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Wet Feet Liza

We built a princess’s sand castle that ended up having a face made of rose petals, seaweed and rocks. There was a smaller castle nearby, “for the prince”. No idea who he was….

There were a lot of people having fun on the beach! We saw a girl’s surfing club, a kayaking class, and people walking their dogs.

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Surfing Class
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Liza and the Princess Castle

For lunch, we said good-bye to the sand and walked to Sapporo, a wonderful Japanese Restaurant and sushi place by the Monterey Yacht Club, above The London Bridge Pub. We had a view of the harbor. We saw some young sailors bringing in their FJ sailboat. They reminded me of Liza’s Daddy David, years ago.

guys at yacht club.jpgWe did the kid’s maze and watched the waiter make “training chopsticks” for Cousin Liza with a rubber band and a roll of paper. We ate grilled shrimp, spicy tuna, and rice. So tasty!

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Delicious Lunch

By now it was really warm, and all our layers of clothes from the morning were stuffed into my bag. We headed to the Monterey Transit Center on Tyler. Liza climbed up a great concrete wall and we played Story Cubes until the bus came. After our long day in the sun, Liza had a little nap on the bus, but woke up just at the right time so we could walk to her house. Then we BOTH napped!

After dinner, Liza’s Daddy decided we should have a fire in the backyard and make s’mores, and then we went for a walk around the neighborhood. This was just about a perfect day!

Love,

Grandma Judy

 

Adventure to Valentines

Dear Liza (and Jasper and Kestrel),

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Three Adventurers!

Sunday was another long walk and adventure, but this time your Mommy came with us! We packed salami, cheese, apples and crackers, along with plenty of water, and walked down West Acacia. We showed your mommy where the fairies live by the big rock and the nice benches at Mission Park School.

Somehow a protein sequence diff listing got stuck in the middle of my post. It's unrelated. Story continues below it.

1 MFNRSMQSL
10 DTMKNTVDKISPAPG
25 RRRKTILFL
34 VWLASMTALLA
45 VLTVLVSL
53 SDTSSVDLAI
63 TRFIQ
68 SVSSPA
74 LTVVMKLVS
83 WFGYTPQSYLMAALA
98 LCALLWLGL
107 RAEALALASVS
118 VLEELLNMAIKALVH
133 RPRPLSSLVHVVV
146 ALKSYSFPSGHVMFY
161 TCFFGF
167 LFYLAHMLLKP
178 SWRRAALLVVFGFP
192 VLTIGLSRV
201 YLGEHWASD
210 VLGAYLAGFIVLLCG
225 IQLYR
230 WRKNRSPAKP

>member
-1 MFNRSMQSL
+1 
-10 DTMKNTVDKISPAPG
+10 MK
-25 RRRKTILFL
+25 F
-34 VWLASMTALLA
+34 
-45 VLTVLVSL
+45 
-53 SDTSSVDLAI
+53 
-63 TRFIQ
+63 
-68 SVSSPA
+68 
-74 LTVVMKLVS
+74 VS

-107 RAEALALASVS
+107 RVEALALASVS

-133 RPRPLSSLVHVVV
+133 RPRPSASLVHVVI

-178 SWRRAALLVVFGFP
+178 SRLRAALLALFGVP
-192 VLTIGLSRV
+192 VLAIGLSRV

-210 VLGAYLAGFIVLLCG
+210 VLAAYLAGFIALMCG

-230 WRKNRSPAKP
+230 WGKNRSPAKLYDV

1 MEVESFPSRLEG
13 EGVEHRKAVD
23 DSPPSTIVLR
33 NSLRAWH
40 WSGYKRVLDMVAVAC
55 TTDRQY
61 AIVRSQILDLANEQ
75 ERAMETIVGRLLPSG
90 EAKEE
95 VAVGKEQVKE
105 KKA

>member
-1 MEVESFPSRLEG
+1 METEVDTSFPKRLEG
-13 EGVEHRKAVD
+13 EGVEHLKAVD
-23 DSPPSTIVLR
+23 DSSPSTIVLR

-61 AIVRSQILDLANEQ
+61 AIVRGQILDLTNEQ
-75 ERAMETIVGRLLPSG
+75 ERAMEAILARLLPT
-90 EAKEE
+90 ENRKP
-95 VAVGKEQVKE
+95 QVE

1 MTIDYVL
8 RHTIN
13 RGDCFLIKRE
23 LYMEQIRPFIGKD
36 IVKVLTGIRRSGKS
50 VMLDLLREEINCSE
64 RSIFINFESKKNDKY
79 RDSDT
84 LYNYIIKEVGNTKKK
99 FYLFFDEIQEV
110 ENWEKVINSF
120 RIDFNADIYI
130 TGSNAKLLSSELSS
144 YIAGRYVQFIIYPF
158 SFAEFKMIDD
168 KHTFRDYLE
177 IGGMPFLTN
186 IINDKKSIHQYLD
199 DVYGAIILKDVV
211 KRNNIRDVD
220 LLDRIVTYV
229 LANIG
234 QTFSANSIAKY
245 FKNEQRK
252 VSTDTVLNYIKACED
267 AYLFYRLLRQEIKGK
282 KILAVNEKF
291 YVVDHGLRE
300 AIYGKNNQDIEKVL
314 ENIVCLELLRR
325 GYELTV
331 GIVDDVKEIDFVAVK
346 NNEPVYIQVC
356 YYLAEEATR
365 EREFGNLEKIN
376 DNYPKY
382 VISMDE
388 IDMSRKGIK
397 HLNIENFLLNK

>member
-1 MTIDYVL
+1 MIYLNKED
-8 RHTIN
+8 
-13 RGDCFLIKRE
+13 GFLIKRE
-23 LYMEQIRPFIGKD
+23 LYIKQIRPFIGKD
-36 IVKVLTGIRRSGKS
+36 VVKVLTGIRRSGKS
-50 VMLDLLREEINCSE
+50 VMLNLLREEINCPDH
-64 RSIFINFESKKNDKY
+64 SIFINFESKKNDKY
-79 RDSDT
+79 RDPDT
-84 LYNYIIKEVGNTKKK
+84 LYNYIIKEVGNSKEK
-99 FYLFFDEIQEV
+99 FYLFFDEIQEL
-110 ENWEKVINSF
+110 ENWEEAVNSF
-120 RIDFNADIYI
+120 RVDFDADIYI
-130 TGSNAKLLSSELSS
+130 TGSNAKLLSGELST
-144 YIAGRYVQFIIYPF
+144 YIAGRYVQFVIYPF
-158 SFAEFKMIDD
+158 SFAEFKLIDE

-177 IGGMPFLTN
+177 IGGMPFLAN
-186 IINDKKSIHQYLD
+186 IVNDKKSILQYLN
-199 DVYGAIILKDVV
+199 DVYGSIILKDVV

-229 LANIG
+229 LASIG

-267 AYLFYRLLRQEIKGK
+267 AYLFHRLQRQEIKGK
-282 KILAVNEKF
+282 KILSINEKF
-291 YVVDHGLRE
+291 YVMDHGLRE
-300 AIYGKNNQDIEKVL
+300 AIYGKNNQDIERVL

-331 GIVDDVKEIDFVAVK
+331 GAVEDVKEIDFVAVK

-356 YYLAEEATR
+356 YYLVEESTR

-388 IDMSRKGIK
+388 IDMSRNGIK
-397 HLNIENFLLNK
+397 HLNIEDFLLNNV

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Where the fairies live (notice their bells!)

We walked all the way to South Main Street, then turned right and walked to the MYO Frozen Yogurt shop, where we met our dear friends George and Mimi Niesen for treats and conversation. It is always good to talk to these lovely folks; they are busy doing such interesting things!

When we had finished our yogurt, we walked to George and Mimi’s house. In their front yard was the box of succulents Auntie Bridgett gave Mimi when we moved to Portland last year, and they are still growing well! Nice to see they are happy in their new home.

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Happy succulent

Then we went inside and made Valentine’s Day cards! Mimi had doilies, paper, and all sorts of pretty things to cut and paste, and we had lots of fun.

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Delightful George

But the time came, as it always does, where the energy is gone and nap time is calling. We phoned your Daddy who came and fetched us. We thanked our friends, went home, and had naps.

PS. I can’t show the Valentine’s cards…it would ruin the surprise!!

 

 

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Lovely Mimi

 

 

Love,

Grandma Judy

 

Downtown Book and Sound

Dear Liza (and Jasper and Kestrel),

Saturday was another walk to Old Town Salinas for brunch with a friend at First Awakenings. This time I met Terry Soria, who I started working with about 15 years ago. We understood each other and made each other laugh on difficult days. We worked together for a few years, then lost touch. Then, four years ago, I got to teach her grandson! I was so happy to get to talk about the joys and frustrations of teaching with her.

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Terry Soria, who understands

While I was downtown, I stopped in at Downtown Book and Sound, run by our old friends Trish Triumpho Sullivan and her husband, Dan Beck. Dan, who  is a musician and artist,  was working on a new tune on his guitar when I arrived. Trish is an artist and community activist and out of the shop at the time.